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Jo Clifton is the Politics Editor for the Austin Monitor.
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Friday, December 6, 2013 by Jo Clifton
PUC: Non-city utility customers must pay legal fees
The Texas Public Utility Commission has dismissed a complaint filed by a group of non-City of Austin ratepayers against Austin Energy. That dismissal means that ratepayers who are not Austin residents will foot the $1.55 million bill for the utility’s legal fees related to a rate case settled earlier this year.
So, those who filed the case, as well as their neighbors outside the city, will pay for that appeal.
Filed by Homeowners United for Rate Fairness, or HURF, the complaint urged the commission to overturn a decision by the Austin City Council instructing Austin Energy to charge non-city ratepayers for the legal costs of HURF’s appeal of the electric rates. HURF and the city settled that case April 29 of this year.
Among the items that HURF won in the settlement was a reduction in revenue of $5.75 million for out-of-city ratepayers. In addition, the utility changed its rate structure to charge the same rates to the top three tiers – those using the most electricity. Those customers are also paying less into the fund to help lower income customers.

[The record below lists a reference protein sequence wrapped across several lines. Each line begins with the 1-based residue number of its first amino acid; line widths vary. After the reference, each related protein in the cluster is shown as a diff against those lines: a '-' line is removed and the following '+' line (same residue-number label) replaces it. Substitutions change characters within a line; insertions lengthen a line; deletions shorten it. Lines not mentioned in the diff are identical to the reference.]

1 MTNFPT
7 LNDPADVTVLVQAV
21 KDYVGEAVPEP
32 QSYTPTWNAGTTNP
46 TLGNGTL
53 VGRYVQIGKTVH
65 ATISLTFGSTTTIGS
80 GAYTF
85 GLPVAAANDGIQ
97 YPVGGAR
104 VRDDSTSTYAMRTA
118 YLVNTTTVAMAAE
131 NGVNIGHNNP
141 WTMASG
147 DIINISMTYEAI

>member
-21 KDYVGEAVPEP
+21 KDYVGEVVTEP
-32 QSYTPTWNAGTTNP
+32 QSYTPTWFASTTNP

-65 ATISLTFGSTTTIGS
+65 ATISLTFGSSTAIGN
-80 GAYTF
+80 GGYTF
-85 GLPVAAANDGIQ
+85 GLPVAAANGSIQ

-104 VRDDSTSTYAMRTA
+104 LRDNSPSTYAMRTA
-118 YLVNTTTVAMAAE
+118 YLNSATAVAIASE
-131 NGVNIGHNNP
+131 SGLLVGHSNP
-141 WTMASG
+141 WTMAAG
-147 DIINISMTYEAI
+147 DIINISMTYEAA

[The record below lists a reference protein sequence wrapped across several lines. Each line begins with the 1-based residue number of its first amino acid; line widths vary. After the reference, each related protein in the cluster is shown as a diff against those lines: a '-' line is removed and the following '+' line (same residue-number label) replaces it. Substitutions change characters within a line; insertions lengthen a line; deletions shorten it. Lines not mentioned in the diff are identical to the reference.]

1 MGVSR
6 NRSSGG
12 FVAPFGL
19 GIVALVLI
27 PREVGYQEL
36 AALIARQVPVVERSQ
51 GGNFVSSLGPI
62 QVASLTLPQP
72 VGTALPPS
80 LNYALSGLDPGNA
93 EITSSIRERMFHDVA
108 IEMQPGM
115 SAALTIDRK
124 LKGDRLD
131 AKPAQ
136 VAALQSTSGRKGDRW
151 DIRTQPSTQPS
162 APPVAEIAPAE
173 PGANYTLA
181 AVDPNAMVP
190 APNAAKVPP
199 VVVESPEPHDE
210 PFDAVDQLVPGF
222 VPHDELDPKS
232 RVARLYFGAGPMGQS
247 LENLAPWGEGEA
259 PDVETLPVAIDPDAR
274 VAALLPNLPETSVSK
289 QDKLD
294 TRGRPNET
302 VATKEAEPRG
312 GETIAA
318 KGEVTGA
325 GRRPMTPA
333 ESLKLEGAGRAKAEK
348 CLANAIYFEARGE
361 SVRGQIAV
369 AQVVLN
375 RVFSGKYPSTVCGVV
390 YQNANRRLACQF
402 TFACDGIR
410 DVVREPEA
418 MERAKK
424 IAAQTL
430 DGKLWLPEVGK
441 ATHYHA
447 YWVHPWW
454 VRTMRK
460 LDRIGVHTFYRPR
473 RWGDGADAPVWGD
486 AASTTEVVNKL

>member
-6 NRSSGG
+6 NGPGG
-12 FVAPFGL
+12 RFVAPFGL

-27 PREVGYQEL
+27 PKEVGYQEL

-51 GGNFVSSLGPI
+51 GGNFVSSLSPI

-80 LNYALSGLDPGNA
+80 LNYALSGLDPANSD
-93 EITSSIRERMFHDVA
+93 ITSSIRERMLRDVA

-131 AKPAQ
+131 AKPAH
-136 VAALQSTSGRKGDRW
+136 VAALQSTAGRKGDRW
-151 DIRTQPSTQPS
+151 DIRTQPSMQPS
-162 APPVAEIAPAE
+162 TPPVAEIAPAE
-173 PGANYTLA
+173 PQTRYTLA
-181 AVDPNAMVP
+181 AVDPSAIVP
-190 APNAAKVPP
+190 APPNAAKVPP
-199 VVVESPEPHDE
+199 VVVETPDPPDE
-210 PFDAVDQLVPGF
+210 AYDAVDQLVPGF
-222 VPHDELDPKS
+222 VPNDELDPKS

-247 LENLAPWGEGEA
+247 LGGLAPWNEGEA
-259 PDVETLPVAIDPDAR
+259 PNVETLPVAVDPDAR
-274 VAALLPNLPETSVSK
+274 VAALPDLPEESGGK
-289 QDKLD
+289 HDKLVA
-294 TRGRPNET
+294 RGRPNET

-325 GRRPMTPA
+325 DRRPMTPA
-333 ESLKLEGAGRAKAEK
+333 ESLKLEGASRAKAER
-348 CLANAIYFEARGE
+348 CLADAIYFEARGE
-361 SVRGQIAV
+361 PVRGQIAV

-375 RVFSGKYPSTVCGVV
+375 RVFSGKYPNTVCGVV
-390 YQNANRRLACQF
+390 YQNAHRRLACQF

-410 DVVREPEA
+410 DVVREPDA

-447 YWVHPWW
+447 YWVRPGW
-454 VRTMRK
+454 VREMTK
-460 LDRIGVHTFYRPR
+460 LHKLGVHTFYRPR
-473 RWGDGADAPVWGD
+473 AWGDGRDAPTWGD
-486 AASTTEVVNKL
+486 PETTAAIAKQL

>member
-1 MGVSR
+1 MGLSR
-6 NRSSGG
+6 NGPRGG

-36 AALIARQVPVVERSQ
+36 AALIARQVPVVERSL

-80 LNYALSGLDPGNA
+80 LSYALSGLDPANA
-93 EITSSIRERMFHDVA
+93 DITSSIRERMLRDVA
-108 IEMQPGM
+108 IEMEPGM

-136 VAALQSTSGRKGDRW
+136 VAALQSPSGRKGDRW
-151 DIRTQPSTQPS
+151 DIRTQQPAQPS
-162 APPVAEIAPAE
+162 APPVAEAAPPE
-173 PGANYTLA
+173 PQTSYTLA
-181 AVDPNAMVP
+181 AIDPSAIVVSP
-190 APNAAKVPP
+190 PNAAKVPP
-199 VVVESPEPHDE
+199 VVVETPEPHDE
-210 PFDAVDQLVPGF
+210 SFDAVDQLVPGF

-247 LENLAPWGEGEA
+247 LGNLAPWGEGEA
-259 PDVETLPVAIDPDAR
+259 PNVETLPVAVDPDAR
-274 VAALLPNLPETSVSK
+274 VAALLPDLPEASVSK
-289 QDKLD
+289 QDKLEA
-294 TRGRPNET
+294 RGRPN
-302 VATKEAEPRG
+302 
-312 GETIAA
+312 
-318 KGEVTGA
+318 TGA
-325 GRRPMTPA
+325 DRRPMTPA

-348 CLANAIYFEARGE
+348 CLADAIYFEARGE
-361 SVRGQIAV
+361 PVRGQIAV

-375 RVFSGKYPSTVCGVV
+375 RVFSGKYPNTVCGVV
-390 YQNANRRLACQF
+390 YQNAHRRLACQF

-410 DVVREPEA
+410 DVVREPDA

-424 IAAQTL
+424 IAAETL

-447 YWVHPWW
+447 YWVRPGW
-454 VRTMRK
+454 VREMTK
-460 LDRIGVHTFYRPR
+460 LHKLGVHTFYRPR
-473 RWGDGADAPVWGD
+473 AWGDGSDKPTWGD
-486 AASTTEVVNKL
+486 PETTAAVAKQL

Austin Energy spokesman Carlos Cordova told In Fact Daily Thursday that the out-of-city ratepayers will pay for the rate case through a “charge . . . collected as a Temporary Regulatory Charge over the course of about two years beginning with January bills in 2014.” He said once the utility has recovered its expenses the temporary charge will stop.
HURF attorney Roger Borgelt could not be reached for comment.
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Key Players & Topics In This Article
Austin City Council Public Utility Committee: A City Council committee that reviews issues related to water and drainage utilities.
Austin Energy: As a municipally-owned electric utility, Austin Energy is a rarity in the largely deregulated State of Texas. It's annual budget clocks in at over $1 billion. The utility's annual direct transfer of a Council-determined percentage of its revenues offers the city a notable revenue stream.
Austin Energy 2012 rate increase: 2012 marked the first time in roughly two decades that the city's municipally-owned electric utility asked for an increase in the rates it charges customers. The process took about a year to wind its way through deliberation, passage, and an expected challenge from ratepayers outside city limits who challenged the increase at the State's Public Utility Commission.